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    The Isabelle Insider framework formalises the technique of social explanation for modeling and analysing Insider threats in infrastructures including physical and logical aspects. However, the abstract Isabelle models need some refinement to provide sufficient detail to explore attacks constructively and understand how the attacker proceeds. The introduction of mutable states into the model leads us to use the concepts of Modelchecking within Isabelle. Isabelle can simply accommodate classical CTL type Modelchecking. We integrate CTL Modelchecking into the Isabelle Insider framework. A running example of an IoT attack on privacy motivates the method throughout and illustrates how the enhanced framework fully supports realistic modeling and analysis of IoT Insiders

    3D Bioprinting in Microgravity: Opportunities, Challenges, and Possible Applications in Space

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    : 3D bioprinting has developed tremendously in the last couple of years and enables the fabrication of simple, as well as complex, tissue models. The international space agencies have recognized the unique opportunities of these technologies for manufacturing cell and tissue models for basic research in space, in particular for investigating the effects of microgravity and cosmic radiation on different types of human tissues. In addition, bioprinting is capable of producing clinically applicable tissue grafts, and its implementation in space therefore can support the autonomous medical treatment options for astronauts in future long term and far-distant space missions. The article discusses opportunities but also challenges of operating different types of bioprinters under space conditions, mainly in microgravity. While some process steps, most of which involving the handling of liquids, are challenging under microgravity, this environment can help overcome problems such as cell sedimentation in low viscous bioinks. Hopefully, this publication will motivate more researchers to engage in the topic, with publicly available bioprinting opportunities becoming available at the International Space Station (ISS) in the imminent future

    Macro- And microstructural changes in cosmonauts' brains after long-duration spaceflight

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    Long-duration spaceflight causes widespread physiological changes, although its effect on brain structure remains poorly understood. In this work, we acquired diffusion magnetic resonance imaging to investigate alterations of white matter (WM), gray matter (GM), and cerebrospinal fluid (CSF) compositions in each voxel, before, shortly after, and 7 months after long-duration spaceflight. We found increased WM in the cerebellum after spaceflight, providing the first clear evidence of sensorimotor neuroplasticity. At the region of interest level, this increase persisted 7 months after return to Earth. We also observe a widespread redistribution of CSF, with concomitant changes in the voxel fractions of adjacent GM. We show that these GM changes are the result of morphological changes rather than net tissue loss, which remained unclear from previous studies. Our study provides evidence of spaceflight-induced neuroplasticity to adapt motor strategies in space and evidence of fluid shift- induced mechanical changes in the brain. © 2020The Authors, some rights reserved.Peer reviewe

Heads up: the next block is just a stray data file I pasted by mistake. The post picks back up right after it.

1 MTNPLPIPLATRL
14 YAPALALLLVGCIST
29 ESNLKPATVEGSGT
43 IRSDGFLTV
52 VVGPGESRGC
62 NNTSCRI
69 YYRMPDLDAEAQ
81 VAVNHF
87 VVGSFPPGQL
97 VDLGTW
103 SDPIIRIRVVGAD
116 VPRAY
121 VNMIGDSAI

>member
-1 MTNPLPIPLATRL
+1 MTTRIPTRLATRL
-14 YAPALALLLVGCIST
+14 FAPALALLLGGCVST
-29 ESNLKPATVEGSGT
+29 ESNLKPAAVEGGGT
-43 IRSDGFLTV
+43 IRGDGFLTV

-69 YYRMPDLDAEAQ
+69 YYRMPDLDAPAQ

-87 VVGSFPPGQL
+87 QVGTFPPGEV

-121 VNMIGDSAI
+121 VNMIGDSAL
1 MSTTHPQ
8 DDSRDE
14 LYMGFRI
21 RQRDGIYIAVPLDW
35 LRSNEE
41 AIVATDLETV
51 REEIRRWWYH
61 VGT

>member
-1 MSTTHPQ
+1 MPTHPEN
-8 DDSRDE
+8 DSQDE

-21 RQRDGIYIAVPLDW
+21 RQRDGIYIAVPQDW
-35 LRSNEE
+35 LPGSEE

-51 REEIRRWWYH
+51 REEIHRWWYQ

Prolonged microgravity induces reversible and persistent changes on human cerebral connectivity

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    peer reviewedThe prospect of continued manned space missions warrants an in-depth understanding of how prolonged microgravity affects the human brain. Functional MRI can pinpoint changes reflecting adaptive neuroplasticity across time. We acquired resting-state functional MRI data in 15 cosmonauts before, shortly after, and seven months after spaceflight as a follow-up to assess global connectivity changes over time. Our results show persisting connectivity decreases in posterior cingulate cortex and thalamus. and persisting increases in the right angular gyrus. Connectivity in the bilateral insular cortex decreased after spaceflight, which reversed at follow-up. No significant connectivity changes across eight months were found in a matched control group. Overall, we show that altered gravitational environments influence functional connectivity longitudinally in multimodal brain hubs, reflecting adaptations to unfamiliar and conflicting sensory input in microgravity. These results provide new insights into brain functional modifications occurring during spaceflight, and their further development when back on Earth

    3D Bioprinting in Microgravity: Opportunities, Challenges, and Possible Applications in Space

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    3D bioprinting has developed tremendously in the last couple of years and enables the fabrication of simple, as well as complex, tissue models. The international space agencies have recognized the unique opportunities of these technologies for manufacturing cell and tissue models for basic research in space, in particular for investigating the effects of microgravity and cosmic radiation on different types of human tissues. In addition, bioprinting is capable of producing clinically applicable tissue grafts, and its implementation in space therefore can support the autonomous medical treatment options for astronauts in future long term and far-distant space missions. The article discusses opportunities but also challenges of operating different types of bioprinters under space conditions, mainly in microgravity. While some process steps, most of which involving the handling of liquids, are challenging under microgravity, this environment can help overcome problems such as cell sedimentation in low viscous bioinks. Hopefully, this publication will motivate more researchers to engage in the topic, with publicly available bioprinting opportunities becoming available at the International Space Station (ISS) in the imminent future